She travels to Ladakh, India, the highest plateau of the state of Kashmir, at nearly 10,000 feet elevation where she meets a man known as the “Glacier Man,” named Chewang Norphel, 74-years-old, who is fighting back against anthropogenic global warming’s melting away of nature’s glaciers, which formerly provided his community drinking water and crop irrigation: “So far, he has built ten artificial glaciers since he retired as a government engineer in 1995, and their waters sustain some 10,000 people,” (p. 54). A photo of one of Norphel’s artificial glaciers follows p. 146 in her book. It is a marvelous example of low technology overcoming nature’s worst nightmare, radical climate change.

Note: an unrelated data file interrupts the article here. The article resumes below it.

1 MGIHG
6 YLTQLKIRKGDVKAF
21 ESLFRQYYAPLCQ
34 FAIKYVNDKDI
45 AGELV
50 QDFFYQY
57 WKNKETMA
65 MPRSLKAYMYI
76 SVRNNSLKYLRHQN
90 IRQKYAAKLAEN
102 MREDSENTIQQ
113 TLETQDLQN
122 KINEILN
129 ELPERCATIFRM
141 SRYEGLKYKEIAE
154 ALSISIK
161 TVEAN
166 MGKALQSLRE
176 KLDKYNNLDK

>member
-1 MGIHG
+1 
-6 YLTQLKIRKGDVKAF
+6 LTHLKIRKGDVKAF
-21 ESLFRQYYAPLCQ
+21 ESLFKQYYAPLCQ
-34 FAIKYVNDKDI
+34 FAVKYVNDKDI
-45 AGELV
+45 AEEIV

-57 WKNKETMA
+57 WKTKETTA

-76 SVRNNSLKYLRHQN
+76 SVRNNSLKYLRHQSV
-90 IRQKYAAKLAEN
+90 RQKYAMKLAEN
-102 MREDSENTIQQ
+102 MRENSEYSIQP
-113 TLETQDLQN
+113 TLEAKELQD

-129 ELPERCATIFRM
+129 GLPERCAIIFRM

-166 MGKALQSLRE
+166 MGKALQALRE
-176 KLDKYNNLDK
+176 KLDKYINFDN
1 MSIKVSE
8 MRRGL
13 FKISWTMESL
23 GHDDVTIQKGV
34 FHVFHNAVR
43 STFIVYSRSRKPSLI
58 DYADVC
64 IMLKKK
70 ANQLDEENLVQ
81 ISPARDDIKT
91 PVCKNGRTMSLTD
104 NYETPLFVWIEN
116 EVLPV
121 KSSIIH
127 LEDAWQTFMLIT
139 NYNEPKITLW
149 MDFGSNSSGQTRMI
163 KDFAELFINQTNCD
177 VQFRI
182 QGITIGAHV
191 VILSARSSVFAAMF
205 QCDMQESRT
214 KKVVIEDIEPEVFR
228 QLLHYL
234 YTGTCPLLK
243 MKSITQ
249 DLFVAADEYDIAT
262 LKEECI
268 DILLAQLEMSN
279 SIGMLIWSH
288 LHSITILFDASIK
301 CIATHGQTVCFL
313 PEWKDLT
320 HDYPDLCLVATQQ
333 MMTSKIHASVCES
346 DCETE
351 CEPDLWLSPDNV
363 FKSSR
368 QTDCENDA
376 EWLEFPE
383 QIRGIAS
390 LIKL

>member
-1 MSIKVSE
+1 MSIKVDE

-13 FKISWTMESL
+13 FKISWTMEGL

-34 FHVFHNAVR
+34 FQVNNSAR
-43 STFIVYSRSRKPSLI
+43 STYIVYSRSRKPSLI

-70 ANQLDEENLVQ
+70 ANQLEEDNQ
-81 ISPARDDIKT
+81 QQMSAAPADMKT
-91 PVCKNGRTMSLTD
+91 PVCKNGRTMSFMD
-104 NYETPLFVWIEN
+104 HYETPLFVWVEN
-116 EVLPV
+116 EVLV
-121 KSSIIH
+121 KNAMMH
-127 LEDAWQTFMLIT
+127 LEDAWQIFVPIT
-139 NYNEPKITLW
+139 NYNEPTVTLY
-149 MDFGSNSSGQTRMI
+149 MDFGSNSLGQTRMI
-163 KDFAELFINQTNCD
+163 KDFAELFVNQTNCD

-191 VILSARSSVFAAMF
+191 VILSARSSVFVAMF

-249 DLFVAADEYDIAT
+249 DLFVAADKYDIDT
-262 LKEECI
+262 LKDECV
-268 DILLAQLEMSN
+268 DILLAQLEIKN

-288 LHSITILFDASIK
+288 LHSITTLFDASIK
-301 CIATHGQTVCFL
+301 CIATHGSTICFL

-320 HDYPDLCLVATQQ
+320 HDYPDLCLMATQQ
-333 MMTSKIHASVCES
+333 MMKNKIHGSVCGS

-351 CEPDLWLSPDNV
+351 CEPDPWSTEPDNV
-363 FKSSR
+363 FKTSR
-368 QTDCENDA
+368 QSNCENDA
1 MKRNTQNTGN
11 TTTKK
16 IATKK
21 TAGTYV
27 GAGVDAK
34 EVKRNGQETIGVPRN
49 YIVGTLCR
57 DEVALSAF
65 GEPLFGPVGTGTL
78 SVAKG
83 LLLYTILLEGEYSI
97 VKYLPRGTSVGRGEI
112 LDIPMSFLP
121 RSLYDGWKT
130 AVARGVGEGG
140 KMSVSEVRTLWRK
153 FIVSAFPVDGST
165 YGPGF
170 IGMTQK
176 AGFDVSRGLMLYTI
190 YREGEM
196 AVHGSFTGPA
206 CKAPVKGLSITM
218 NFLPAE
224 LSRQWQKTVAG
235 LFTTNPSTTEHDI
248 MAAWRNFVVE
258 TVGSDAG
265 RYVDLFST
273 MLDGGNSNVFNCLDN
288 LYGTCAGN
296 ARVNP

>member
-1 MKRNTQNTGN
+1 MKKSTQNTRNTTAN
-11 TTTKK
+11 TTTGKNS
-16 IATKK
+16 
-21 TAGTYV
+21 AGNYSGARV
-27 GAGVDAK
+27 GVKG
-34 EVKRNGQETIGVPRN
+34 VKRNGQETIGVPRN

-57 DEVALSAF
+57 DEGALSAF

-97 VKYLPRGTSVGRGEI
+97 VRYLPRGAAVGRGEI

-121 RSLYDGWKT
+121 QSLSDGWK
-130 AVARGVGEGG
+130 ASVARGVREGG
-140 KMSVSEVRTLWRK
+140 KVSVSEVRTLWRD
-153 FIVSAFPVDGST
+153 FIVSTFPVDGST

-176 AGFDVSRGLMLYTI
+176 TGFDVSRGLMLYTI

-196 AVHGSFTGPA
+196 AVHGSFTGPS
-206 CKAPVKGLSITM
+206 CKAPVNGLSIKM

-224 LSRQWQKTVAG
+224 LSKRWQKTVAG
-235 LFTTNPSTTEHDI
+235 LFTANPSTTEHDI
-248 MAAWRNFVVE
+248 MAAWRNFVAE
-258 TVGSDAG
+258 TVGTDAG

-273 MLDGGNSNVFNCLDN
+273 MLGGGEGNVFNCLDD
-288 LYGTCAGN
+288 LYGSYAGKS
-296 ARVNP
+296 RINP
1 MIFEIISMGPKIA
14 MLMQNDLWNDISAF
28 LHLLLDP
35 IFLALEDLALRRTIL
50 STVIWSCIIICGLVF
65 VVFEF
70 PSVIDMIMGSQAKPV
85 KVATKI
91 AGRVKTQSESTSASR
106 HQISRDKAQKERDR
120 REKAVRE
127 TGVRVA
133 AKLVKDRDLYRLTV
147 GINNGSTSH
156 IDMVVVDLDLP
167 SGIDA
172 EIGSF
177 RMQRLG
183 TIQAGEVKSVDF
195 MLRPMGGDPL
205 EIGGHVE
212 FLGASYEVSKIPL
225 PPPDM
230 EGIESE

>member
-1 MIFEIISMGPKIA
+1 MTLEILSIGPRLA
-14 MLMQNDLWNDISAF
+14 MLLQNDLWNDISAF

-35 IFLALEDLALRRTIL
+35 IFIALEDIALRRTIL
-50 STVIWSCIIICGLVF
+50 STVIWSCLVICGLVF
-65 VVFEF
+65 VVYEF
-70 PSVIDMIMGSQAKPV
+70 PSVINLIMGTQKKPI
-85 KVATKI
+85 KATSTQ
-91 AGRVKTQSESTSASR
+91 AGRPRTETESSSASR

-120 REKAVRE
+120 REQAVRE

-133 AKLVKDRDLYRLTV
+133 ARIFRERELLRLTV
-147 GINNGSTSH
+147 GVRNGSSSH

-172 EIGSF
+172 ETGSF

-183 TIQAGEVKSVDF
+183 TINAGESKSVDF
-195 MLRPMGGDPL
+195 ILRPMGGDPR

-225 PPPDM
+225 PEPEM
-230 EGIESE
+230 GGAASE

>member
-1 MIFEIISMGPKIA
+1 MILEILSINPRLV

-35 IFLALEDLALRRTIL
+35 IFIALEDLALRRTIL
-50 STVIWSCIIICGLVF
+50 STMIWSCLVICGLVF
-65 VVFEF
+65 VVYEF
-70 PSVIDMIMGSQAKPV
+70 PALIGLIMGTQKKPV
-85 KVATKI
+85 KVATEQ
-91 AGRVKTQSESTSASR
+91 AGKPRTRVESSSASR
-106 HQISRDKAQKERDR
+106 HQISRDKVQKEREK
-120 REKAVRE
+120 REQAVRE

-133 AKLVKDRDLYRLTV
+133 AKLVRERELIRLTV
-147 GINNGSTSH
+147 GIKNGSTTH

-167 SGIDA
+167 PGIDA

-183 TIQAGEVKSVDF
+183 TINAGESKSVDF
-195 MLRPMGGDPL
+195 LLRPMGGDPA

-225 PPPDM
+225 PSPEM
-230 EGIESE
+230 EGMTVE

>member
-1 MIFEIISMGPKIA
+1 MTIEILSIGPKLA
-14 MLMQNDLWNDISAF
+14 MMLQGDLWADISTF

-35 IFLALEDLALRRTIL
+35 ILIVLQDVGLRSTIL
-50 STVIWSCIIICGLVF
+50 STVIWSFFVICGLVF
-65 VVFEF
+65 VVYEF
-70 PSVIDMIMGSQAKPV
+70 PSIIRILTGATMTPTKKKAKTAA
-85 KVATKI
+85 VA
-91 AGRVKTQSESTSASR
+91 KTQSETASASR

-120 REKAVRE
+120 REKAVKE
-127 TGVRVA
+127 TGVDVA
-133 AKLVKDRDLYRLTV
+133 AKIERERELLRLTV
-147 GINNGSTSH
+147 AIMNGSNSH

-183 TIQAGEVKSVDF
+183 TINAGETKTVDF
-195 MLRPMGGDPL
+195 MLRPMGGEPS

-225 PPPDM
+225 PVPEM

As a preface to Norphel’s absolutely remarkable, beyond the imagination, situations, Gaia gives an overview of the world’s ice, bringing into focus the challenges faced by people, like Norphel. The World Glacier Monitory Service reports that, on average, since 1970, almost every single glacier in the world has retreated by 14 meters (46 feet). These behemoths are the “water towers for most of the world,” providing irrigation, drinking water, and hydro power as well as serving as headwaters for some of the world’s most important commercial rivers, like the Lancang, the “Danube of the East,” in China, where Chinese scientists claim 70% of the headwater glaciers are already gone, Wang Guanqun, ed., Glaciers on China’s Qinghai-Tibet Plateau Melting Fast due to Global Warming, China Weekly, Global Edition, (xinhuanet.com), Oct. 21, 2011.